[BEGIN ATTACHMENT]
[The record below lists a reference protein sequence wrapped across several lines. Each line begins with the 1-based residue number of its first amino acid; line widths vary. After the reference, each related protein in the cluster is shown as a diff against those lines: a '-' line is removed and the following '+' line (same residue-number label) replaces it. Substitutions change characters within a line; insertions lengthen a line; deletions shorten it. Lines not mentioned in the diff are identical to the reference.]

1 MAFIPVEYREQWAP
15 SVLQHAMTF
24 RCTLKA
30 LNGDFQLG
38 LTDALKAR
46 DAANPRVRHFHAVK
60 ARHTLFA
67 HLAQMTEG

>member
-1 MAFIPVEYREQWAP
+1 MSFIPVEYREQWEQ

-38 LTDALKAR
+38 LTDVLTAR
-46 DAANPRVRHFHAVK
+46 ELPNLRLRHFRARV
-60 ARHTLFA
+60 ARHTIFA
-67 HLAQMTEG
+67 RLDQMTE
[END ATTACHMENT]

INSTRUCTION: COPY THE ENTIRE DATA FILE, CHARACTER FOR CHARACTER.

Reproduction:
[The record below lists a reference protein sequence wrapped across several lines. Each line begins with the 1-based residue number of its first amino acid; line widths vary. After the reference, each related protein in the cluster is shown as a diff against those lines: a '-' line is removed and the following '+' line (same residue-number label) replaces it. Substitutions change characters within a line; insertions lengthen a line; deletions shorten it. Lines not mentioned in the diff are identical to the reference.]

1 MAFIPVEYREQWAP
15 SVLQHAMTF
24 RCTLKA
30 LNGDFQLG
38 LTDALKAR
46 DAANPRVRHFHAVK
60 ARHTLFA
67 HLAQMTEG

>member
-1 MAFIPVEYREQWAP
+1 MSFIPVEYREQWEQ

-38 LTDALKAR
+38 LTDVLTAR
-46 DAANPRVRHFHAVK
+46 ELPNLRLRHFRARV
-60 ARHTLFA
+60 ARHTIFA
-67 HLAQMTEG
+67 RLDQMTE